I get that this is an Apple fan forum, and all else must be trashed as trolling, but honestly, good Lord, my motto is "the right tool for the right job", so although it would be lovely to have a single device/OS to rule them all, at the end of the day I'm pretty darn pleased having an iPad/Chromebook/Pixel2XL trio to meet my needs :)

    Cheers guys.
    avon b7muthuk_vanalingamwilliamlondon
  • Reply 43 of 43
    thttht Posts: 2,977member
    Drumpf said:
    Seems people fundamentally misunderstand what Chromebooks are. 

    ChromeOS is basically a super-secure, continuously updateable, verified boot, Linux hypervisor that runs containers. One of those containers is Chrome, which gets you Web Apps/Chrome Apps. One of those containers is ARC, which gets you the Android-Runtime-For-Chrome, which runs Android apps. And one of those containers is Crostini, Linux, which lets you run Linux apps. They all run at the same time.

    Who cares about Linux? Developers and Engineers. So for example, you can run Android Studio, a full fledged, heavy, IDE experience for building apps, directly on a ChromeOS device (https://developer.android.com/topic/arc/studio) Can you run the real, full blown XCode on an iPad pro? No you cannot. And with Campfire -- ala Bootcamp for ChromeOS -- you'll even be able to run Windows 10 on Chromebooks. 

    The Pixel Slate's top of the line model is an 8th generation Intel i7, with 16Gb of RAM and 256Gb SSD, that's a full blown desktop in a tablet form factor that runs 3 operating systems simultaneously (ChromeOS, ARC, and Crostini)

    You can pooh pooh the tabletized apps, and I agree, they're not great, but no tabletized app is as good as the desktop app it supposedly replaces. For professionals? Don't kid yourself, outside of a few limited scenarios, a full keyboard and mouse aware app is substantially better, in the same way that a mouse and keyboard are better than analog sticks or touch for playing first person shooters.

    I can tell you right now, that tons of developers and engineers who own MacBooks are salivating over the idea of a more compact full-fledged Linux environment with awesome web experience, and they aren't looking to iPad Pros, but to Surface with Linux as an option. Slate is another entry in that category. 

    The Pixel Slate uses 5 W Intel processors. By definition, that isn’t a full blown desktop experience in a tablet form factor. You can use it for many variety of things, but people can buy themselves a laptop and call it a day too, and not worry about having one device to rule them all. Lots of options competing for our dollars.

    Apple offers a Core i7-7Y75 in its Macbook 12 model, a small ultrabook running macOS for people who want a small machine to develop on. It would be more capable than a similarly configured Pixel Slate for PC uses. It’s due to be updated, and it will likely have the same Core i7-8500Y in the maxed out Pixel Slate and may come out earlier than the Pixel Slate, if Apple doesn’t refactor their low end lineup. It may be that Apple will employ 15 W processors in their low end laptop lineup, it which case, the Pixel Slate will end up the slower machine. Hopefully we will find out soon.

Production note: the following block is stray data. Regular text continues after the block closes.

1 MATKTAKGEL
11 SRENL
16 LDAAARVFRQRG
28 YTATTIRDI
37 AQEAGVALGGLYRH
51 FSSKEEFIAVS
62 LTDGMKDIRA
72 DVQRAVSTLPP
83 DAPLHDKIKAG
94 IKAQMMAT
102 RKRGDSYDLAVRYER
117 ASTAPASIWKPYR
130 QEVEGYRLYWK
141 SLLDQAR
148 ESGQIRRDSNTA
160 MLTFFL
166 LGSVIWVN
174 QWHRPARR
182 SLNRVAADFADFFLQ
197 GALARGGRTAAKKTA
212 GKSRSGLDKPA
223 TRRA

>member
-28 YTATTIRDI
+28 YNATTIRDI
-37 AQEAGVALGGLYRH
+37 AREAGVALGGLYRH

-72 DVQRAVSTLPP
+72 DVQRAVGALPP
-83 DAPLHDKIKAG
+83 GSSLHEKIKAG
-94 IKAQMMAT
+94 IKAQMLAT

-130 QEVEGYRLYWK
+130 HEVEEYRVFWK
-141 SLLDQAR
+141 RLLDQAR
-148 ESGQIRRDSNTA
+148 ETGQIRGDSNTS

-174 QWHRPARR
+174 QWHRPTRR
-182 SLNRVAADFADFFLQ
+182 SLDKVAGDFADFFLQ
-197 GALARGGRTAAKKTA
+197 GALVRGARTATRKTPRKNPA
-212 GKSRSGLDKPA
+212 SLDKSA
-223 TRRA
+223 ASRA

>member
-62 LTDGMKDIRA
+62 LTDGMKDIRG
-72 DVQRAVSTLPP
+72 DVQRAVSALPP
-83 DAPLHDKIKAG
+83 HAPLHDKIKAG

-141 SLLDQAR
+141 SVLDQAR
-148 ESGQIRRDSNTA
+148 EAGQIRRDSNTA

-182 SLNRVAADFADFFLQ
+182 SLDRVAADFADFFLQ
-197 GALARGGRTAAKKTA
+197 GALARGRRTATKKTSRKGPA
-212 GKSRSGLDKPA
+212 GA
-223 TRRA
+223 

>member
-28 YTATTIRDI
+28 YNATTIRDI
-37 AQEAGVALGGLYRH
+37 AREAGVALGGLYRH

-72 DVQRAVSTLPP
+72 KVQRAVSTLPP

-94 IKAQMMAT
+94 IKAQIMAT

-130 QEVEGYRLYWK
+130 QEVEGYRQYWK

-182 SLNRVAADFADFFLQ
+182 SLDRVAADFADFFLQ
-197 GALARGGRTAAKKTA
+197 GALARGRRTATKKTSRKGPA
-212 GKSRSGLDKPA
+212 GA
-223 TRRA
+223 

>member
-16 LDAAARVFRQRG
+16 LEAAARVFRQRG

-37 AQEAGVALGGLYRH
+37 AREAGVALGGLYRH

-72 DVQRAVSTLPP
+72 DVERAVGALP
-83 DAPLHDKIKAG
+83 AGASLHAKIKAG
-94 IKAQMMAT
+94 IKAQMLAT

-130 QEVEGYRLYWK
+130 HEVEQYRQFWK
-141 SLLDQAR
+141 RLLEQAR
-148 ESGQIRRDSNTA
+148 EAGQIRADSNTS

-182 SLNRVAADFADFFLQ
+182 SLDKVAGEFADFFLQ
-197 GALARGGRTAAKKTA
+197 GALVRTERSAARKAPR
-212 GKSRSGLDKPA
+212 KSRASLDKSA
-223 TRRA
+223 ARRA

Then, you underestimate what people can do with an iPad. It’s true that Xcode isn’t available for iPads (yet), but there are many shell based environment apps available that let people do web development, remote development, and many local language environments such as Pythonista that enable to do script development locally on the machine. People can integrate their image editing, audio editing, video editing, text workflows, and some of their scripting workflows with these environments and basically do what they do on a PC operating system. There are people wanting to have certain iPad apps (Ferrite et al) ported to macOS, and can’t wait for Marzipan to mature. So, the iPad can not do iOS app development, but can support many development workflows.

    Then, the fall iPads are set to be released soon, and probably will be released before the Pixel Slate since the PS appears to have a ship date before the end of the year, right? These iPads are going to have a rather remarkable ad blitz and will have features to back it up. It will be faster in CPU, GPU, and NPU than basically all competitors including the Pixel Slate and probably the Surface Pro 6 too, have all manner of fancy apps and games, and will have a flashy new industrial design. Full Photoshop is coming to iPads next year, supposedly. These 2018 iPads will be used to sell that and vice versa. I love my 2017 iPad Pro 10.5, but these upcoming models have me seriously considering selling it and getting the new ones, and I never do that. And I have qualms over certain design aspects of the iPad, too, but these models are going to be blow away. 

    The biggest weakness of iPads is RAM. Likely won’t have 16 GB, so, if that is needed or an Intel based VM, Intel systems will obviously be the better option.
    watto_cobra